Op-Ed: Heal the Ocean Responds to Ring Net Removal

Ring Nets in Montecito [Photo: The Project for Resilient Communities (TPRC)]

Regarding the “Ring Nets” installed in the canyons above Montecito in response to the disastrous mudslide of January 9, 2018:

As the Executive Director of an environmental organization in Santa Barbara, I joined the Board of The Project for Resilient Communities (TPRC) to watch the proceedings from an environmental point of view.

The Ring Nets were installed as a response to a major disaster, and to stop a future one. Expert biologists were hired to ensure the wildlife could get under and around the nets. The TPRC raised millions to ensure science, geology and environment were in place.

“They didn’t work,” is an idiotic phrase when there are photos and video documentation of a net in San Ysidro Canyon filled with the remnants of a debris flow in January – this year. For those who have forgotten the floods of January 2023, a look at this New York Times article may refresh the memory: https://www.nytimes.com/2023/01/17/us/montecito-mudslide-2018-california-storms.html

The failure of the County to ensure the maintenance of these nets is foolhardy. We on the Santa Barbara south coast have not experienced the El Niño to come, the floods to come, the forest fires to come, the future to come. Climate change IS happening, and we are seeing, as the old song says, “…the mountains crumbling to the sea.”

Good environmental work is to ensure our day to day activities are not harming the environment, and our work is to improve those processes the best we can. Disasters that kill people are another thing entirely. That the County didn’t pick up where a group of dedicated people raised millions to protect the community from future Climate Change disasters is unbelievable.

Hillary Hauser, Executive Director
Heal the Ocean

Op-Ed’s are written by community members, not representatives of edhat. The views and opinions expressed in Op-Ed articles are those of the authors.

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Written by healtheocean

Heal the Ocean focuses on wastewater infrastructure – sewers and septic systems – as well as ocean dumping practices that have contributed to ocean pollution. They are focused on Santa Barbara County, but their methods now serve as a model for other coastal communities across the country. Learn more at https://www.healtheocean.org/

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  1. You wrote: “That the County didn’t pick up where a group of dedicated people raised millions to protect the community from future Climate Change disasters is unbelievable.”

    You’ve been involved with local government on the inside and out for decades. (And thank you for that!) You should know better. It’s not “unbelievable”, it is what it is. The city and the county staff, although well-meaning, dedicated professionals, have failed miserably at infrastructure planning, implementation, and maintenance forever. Oftentimes it’s not their fault and the blame goes to elected officials who sit there and yap and yap and yap and then blame lack of funding.

    But it’s not just a funding problem, it is a prioritization issue.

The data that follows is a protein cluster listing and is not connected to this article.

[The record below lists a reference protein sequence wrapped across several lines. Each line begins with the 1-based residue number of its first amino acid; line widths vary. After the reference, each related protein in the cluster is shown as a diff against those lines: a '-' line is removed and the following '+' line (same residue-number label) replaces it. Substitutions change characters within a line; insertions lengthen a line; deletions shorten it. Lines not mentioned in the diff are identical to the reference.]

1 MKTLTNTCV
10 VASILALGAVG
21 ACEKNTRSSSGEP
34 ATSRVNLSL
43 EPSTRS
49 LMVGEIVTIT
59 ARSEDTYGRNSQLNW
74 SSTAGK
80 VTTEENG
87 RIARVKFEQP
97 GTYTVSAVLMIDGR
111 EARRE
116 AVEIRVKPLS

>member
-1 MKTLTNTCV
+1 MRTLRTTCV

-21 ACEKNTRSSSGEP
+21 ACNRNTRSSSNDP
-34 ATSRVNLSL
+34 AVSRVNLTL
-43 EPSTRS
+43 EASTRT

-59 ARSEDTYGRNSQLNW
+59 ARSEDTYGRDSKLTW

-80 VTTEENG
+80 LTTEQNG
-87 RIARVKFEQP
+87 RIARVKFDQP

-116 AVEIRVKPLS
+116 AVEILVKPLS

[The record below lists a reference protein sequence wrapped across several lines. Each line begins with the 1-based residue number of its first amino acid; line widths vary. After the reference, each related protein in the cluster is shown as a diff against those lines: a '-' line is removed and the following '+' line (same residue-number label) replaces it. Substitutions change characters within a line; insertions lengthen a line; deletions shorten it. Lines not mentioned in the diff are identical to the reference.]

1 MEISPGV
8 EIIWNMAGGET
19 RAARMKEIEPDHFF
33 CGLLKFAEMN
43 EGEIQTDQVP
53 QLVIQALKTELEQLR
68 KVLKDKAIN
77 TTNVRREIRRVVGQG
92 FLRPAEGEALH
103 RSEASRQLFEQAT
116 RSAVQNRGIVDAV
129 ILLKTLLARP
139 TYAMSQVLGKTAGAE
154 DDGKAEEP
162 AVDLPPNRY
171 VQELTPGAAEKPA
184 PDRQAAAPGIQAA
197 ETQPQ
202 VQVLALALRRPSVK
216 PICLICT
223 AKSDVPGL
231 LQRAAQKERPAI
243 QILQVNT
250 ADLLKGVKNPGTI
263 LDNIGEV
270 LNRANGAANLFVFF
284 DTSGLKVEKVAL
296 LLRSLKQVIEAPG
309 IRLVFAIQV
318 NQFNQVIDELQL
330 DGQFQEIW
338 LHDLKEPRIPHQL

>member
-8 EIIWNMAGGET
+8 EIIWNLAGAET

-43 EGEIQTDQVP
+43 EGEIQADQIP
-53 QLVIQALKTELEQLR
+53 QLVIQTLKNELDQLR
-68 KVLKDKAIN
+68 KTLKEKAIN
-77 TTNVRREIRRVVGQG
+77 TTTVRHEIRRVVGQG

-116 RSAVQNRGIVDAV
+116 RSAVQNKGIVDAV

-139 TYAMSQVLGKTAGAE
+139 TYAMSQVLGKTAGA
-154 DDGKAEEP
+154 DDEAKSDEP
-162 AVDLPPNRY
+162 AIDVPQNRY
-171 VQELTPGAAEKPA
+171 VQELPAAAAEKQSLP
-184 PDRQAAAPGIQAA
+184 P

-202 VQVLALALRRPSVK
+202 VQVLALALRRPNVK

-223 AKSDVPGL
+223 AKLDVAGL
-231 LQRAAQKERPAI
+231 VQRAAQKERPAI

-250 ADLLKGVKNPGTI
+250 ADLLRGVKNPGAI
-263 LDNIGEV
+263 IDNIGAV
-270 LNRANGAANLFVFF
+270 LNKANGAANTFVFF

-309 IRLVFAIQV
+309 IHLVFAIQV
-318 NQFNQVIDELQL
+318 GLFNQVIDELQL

• I don’t know for sure but Hauser seems to have a personal interest in this project that may interfere with the objectivity that she would bring to other similar expensive infrastucture meddling with natural processes. In any event, the cost of the benefit obtained for Montecito has to be weighed for the much greater benefits that might be obtained for others in the county. Government does not have unlimited funds to expend on every “good idea” that comes along. And, as noted before, Montecito has held several fund raisers recently to benefit public safety groups. It would seem more appropriate that they use such money to benefit their own neighborhood before asking the greater community to do so.

    • SBTONER – so now you oppose your tax dollars going to protect rich people? Not everyone in Montecito is “wealthy” and even so, so what? Why shouldn’t the County pay for safety measures for them?

      Is there anything at all you don’t complain about?

  2. Yeah, I’m surprised as well to see this from Hauser. This is classic meddling with natural processes, unsuccessfully, and then looking for taxpayers to keep the experiment going. I don’t care of it we’re in the poorest community’s watershed – it filled up already, blocks fish passage, and when the next debris flow comes that little net is unlikely to do diddley. The volume of debris that came down during the Montecito debris flow had to have been many orders of magnitude greater than what these nets are currently holding back, and they’re already full. The scientists have given their input. I agree with them. This OpEd unfortunately undermines HTO’s credibility. Streams and rivers need to flow to the ocean. Making dams and diversions like this might sound good to the lay person who feels bad about what happened, or the person who may be in harms way because they live next to a creek. That’s understandable, but the fact is there’s zero evidence this will do anything, except cause more problems. Hilary and McElroy don’t get that apparently.

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